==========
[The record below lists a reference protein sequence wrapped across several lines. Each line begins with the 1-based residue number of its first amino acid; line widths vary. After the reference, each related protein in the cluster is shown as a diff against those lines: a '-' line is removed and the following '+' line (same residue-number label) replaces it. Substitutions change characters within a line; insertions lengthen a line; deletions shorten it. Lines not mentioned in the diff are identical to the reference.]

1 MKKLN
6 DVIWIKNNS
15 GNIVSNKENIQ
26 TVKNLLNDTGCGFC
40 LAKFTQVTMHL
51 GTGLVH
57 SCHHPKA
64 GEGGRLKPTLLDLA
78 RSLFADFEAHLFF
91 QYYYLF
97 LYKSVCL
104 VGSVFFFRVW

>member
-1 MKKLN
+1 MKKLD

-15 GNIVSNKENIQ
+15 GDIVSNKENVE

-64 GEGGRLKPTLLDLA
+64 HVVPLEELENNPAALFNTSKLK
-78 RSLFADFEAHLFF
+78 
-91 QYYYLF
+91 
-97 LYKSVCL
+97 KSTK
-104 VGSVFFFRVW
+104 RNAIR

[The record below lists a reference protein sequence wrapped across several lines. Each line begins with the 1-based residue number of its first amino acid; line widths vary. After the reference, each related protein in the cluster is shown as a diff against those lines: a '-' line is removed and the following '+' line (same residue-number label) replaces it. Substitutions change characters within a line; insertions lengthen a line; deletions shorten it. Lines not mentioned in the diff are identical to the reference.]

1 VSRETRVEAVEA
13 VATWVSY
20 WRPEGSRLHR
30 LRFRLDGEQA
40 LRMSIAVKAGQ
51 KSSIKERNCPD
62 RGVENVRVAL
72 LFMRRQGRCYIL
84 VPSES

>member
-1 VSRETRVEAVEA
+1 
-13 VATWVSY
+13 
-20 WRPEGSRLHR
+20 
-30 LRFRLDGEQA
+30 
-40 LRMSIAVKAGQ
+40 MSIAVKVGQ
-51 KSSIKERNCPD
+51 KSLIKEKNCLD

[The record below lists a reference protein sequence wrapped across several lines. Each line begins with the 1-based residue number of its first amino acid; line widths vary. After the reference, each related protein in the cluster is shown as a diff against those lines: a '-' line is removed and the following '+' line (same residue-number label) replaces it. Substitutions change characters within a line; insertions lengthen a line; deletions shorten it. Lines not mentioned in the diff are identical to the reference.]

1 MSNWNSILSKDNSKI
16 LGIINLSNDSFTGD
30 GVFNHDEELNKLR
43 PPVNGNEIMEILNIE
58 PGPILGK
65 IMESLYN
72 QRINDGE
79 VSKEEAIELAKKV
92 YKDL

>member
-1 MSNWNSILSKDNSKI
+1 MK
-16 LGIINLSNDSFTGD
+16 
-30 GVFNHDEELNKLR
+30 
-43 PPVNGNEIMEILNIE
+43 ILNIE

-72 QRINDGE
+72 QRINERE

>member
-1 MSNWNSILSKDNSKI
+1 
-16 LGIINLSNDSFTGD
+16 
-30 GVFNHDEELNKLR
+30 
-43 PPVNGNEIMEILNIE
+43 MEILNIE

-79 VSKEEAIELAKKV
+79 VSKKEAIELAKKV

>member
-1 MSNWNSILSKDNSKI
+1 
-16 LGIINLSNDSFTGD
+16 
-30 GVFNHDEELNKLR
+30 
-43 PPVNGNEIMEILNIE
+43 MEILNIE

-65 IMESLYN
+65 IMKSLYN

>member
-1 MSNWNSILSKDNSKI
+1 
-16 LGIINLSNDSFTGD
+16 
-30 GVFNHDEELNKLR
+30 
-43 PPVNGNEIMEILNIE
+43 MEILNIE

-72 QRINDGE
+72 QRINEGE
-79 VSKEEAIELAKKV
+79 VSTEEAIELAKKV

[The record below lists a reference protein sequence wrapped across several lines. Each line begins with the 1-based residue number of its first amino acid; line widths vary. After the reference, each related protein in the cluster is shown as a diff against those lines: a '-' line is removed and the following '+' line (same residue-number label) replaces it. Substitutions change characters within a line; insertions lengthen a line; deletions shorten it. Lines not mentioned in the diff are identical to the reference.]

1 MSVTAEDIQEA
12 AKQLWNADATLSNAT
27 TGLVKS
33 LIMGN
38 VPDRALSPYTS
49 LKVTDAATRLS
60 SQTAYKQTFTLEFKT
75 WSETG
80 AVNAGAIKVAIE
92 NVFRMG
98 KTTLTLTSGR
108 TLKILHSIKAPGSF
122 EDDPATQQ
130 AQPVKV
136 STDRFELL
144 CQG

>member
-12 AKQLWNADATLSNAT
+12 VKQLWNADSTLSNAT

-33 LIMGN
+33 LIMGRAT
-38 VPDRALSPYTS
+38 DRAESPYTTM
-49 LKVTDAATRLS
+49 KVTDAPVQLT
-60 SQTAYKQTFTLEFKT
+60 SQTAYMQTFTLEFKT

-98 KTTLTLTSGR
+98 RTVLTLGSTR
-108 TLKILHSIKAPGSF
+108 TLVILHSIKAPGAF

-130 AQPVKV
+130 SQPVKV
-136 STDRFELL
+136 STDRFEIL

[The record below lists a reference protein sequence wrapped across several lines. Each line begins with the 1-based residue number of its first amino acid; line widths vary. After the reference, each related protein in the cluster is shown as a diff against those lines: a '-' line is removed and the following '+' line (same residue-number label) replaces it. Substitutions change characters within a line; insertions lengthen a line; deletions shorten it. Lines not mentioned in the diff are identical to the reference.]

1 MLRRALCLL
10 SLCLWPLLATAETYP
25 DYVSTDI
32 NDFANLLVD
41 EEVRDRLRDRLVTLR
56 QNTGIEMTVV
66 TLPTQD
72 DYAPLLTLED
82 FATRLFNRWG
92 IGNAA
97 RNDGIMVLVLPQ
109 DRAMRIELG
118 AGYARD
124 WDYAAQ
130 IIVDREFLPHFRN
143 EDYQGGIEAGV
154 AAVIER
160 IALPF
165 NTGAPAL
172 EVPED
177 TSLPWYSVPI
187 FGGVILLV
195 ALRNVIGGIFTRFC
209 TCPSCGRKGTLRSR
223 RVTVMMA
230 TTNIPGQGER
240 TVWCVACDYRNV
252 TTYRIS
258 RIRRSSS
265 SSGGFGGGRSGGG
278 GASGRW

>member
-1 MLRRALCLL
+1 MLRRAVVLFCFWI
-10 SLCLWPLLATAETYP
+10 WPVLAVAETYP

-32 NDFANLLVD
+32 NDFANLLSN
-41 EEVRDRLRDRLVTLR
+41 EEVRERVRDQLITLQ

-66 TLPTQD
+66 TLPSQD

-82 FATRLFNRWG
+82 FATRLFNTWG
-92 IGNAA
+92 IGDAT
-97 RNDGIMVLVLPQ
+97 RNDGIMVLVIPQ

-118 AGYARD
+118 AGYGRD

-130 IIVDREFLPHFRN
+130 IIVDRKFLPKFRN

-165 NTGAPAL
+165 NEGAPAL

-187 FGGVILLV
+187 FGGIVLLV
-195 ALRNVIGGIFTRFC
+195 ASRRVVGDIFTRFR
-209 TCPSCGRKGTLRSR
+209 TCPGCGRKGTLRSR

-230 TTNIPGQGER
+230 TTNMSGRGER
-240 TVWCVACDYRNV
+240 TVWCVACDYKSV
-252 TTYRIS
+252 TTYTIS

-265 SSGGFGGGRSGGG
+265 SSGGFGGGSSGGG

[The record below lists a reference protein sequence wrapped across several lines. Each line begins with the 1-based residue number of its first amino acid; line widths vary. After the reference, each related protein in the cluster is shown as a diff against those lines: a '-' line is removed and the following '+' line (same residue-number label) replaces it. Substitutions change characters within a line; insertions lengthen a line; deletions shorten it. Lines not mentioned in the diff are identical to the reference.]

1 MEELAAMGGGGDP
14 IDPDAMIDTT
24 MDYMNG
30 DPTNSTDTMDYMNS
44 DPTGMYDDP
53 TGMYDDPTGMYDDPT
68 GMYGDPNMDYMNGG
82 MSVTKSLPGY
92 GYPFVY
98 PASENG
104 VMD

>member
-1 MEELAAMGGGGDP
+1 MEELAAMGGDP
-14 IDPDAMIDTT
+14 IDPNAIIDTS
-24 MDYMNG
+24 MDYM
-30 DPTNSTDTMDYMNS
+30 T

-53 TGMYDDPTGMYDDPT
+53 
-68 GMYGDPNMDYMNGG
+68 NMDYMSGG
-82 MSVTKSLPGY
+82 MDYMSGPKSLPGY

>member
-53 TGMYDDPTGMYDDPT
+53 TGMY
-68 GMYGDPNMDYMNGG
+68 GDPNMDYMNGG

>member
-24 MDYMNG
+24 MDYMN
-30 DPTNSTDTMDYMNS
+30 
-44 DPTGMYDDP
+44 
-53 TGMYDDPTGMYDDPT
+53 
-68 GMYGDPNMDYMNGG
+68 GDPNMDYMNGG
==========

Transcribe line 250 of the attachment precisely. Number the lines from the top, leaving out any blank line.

-44 DPTGMYDDP